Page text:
There is no surprise that there is nothing in the AIHS BoK or safety curriculum on implicit knowledge. Engineering and Science have no idea what tacit
knowledge is indeed, they marshal their forces against it because, implicit knowing cannot be measured (https://safetyrisk.net/measurement-anxiety-in-safety/ ).
Plato outlined the problem in Meno when he stated that: ‘the search for the solution to a problem is an absurdity; for either you know what you are looking for, and then there is no problem; or you do not know what you are looking for, and then cannot expect to find anything’.
Plato knew that all knowledge was NOT explicit, that it could not be stated explicitly, so therefore when we look at a problem and solution we do so implicitly. And as Polanyi states: ‘and Meno shows that if problems nevertheless exist, and discoveries can be made solving them, we can know things, that we cannot tell’. Discovery, invention, creativity and adaptability, emerge out of implicit knowledge, that is why composers and musicians cannot tell where their ideas came from. Except in hindsight bias where they attribute such composition to a dream or premonition etc. True composition and invention is not a mechanical Technique (Ellul).
Most of the time workers have no idea why they work safely, but we know it wasn’t because they memorized paperwork (https://safetyrisk.net/its-always-about-paperwork/ ). Workers make most decisions in the field implicitly (https://vimeo.com/471823469).
Moreso, workers they cannot articulate what they know or how they know it and yet such knowledge has been acquired and is observable though not measurable. Behaviourist delusions of measurement are pure fiction. Well, if safety loves anything other than zero, its behaviourism (https://safetyrisk.net/the-curse-of-behaviourism/), the grand delusion of measurement attribution.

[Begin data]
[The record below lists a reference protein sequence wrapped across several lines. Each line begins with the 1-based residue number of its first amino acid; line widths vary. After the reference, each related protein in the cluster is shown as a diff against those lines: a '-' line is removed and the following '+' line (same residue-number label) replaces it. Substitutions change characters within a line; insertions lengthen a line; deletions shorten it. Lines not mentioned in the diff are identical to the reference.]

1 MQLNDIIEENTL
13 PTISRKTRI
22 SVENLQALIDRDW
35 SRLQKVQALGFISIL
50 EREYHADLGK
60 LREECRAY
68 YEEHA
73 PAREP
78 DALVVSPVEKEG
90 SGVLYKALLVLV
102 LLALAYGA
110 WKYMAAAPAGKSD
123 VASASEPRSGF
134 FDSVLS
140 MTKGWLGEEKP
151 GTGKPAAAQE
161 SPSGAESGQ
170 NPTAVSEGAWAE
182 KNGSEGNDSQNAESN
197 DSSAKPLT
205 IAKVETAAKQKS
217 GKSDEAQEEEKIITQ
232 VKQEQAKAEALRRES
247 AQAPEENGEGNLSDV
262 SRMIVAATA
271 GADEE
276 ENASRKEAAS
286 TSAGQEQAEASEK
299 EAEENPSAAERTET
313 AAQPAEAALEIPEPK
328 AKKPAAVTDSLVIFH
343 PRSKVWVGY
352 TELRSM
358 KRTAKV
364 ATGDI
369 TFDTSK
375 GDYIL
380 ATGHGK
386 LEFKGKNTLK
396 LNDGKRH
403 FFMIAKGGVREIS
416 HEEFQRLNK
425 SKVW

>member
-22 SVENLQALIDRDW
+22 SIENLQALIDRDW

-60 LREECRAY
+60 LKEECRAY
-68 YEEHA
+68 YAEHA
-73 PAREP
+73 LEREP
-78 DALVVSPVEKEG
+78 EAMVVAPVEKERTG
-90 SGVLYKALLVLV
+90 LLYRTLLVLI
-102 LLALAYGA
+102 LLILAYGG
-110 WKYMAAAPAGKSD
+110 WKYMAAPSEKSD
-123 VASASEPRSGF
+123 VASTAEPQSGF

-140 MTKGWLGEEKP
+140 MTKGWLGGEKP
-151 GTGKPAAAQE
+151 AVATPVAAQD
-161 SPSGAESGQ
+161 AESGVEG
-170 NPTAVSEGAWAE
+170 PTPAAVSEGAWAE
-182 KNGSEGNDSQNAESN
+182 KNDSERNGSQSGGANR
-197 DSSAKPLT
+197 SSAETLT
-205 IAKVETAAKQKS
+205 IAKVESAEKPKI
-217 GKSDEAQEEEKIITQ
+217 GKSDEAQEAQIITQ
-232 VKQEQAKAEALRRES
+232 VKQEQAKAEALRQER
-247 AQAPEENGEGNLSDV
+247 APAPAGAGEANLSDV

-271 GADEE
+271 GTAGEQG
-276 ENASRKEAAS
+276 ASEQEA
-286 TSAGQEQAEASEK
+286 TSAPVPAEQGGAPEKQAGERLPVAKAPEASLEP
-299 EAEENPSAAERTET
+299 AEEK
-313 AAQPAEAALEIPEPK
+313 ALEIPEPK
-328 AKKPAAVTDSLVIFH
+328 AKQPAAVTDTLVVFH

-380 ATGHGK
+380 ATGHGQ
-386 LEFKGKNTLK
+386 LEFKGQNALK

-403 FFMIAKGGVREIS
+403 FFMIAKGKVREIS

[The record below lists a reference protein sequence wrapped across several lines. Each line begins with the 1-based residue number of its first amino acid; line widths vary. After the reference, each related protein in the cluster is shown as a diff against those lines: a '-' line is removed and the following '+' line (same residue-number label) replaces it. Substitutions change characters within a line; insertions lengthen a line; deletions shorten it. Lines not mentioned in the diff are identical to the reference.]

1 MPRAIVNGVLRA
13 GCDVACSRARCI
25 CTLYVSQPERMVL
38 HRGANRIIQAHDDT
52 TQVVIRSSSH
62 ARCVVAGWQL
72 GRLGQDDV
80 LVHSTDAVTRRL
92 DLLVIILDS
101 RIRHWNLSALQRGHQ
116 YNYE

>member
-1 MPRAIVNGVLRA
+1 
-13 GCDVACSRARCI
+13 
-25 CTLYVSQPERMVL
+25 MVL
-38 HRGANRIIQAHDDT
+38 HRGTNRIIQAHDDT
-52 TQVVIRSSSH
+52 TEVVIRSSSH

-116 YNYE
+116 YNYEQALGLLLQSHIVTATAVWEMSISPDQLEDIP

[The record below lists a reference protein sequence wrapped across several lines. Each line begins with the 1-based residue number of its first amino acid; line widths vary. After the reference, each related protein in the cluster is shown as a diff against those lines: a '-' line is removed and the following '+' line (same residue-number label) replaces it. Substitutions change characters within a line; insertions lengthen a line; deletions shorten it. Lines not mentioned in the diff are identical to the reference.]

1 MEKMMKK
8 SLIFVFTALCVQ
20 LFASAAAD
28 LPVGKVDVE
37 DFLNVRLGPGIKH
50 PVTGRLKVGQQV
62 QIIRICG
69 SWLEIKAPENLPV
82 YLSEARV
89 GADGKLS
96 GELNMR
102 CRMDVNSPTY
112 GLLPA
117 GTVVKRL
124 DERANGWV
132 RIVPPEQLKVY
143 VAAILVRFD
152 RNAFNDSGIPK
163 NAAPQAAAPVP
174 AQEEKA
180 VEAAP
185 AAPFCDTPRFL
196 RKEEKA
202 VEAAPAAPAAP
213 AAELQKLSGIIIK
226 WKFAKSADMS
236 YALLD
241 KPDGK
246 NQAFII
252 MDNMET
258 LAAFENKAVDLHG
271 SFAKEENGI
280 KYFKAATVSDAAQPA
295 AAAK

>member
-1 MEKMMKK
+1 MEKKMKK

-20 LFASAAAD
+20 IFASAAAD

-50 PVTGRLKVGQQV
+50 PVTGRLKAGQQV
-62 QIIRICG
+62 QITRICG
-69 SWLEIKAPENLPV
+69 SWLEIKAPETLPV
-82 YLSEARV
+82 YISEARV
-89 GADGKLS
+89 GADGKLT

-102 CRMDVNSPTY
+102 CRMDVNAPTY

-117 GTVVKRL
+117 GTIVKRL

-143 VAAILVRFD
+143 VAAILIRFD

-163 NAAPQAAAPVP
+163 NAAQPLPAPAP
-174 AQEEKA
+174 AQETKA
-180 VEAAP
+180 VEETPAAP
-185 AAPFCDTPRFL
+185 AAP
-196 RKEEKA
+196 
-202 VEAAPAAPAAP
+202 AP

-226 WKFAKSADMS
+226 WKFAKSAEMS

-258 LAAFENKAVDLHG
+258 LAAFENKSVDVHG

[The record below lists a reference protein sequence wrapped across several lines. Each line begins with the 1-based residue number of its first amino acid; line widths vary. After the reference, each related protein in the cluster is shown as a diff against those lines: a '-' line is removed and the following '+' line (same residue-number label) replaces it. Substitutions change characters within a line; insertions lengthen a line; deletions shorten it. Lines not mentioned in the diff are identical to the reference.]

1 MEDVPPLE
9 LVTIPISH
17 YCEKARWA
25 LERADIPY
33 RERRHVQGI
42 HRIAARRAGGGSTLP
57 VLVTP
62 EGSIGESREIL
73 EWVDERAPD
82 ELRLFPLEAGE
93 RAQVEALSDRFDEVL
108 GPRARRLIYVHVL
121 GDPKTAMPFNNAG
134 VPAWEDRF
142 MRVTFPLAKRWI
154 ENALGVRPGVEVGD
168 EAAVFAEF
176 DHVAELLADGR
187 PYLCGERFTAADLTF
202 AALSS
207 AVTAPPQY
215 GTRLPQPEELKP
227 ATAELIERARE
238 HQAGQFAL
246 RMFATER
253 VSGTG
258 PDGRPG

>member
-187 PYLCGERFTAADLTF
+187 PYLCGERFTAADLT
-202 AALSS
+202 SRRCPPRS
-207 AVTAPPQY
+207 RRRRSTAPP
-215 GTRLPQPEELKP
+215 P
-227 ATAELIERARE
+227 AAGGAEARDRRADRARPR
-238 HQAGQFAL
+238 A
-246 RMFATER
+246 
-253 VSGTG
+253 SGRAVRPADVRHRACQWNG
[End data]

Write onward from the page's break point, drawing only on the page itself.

Then when something goes wrong, in come the engineers, auditors and scientists looking for explicit knowledge as if this was somehow reason or cause for decision making, how absurd. The Brady Review (https://safetyrisk.net/brady-review-nothing-new-no-way-forward/) and the Dreamworld fiasco (https://safetyrisk.net/an-engineering-dreamworld/) are classic examples of engineering bias looking for the solution they already know and the cause that fits their assumptions. This is the way Safety ensures that nothing changes except the balance of bank accounts.
One Brain Three Minds Supplementary from Human Dymensions on Vimeo.
Rob Long says
Bernard, some of the best rock music ever composed was on LSD demonstrating that you don’t have to be conscious or safe to be brilliant.
Bernard Corden says
Another fascinating blog.
It had me reflecting on the late George Best, who controlled a football like it was an extension of his feet and mesmerised many opponents and crowds alike with his unique brand of brilliance.
There is no way you can teach or coach such creativity and ingenuity and amidst enormous pressure to conform to wooden managerial strategies and plans he often hit the bottle and occasionally took to the field under the influence or with one hell of a hangover.
Denis Law, one of his team mates, was frequently bemused when Best ever had possession and often wondered what the hell would happen next. The frustration was usually short-lived and replaced by a tumultuous roar from the crowd with the ball in the back of the opponent’s net.
“Rules and models destroy genius and art” – William Hazlitt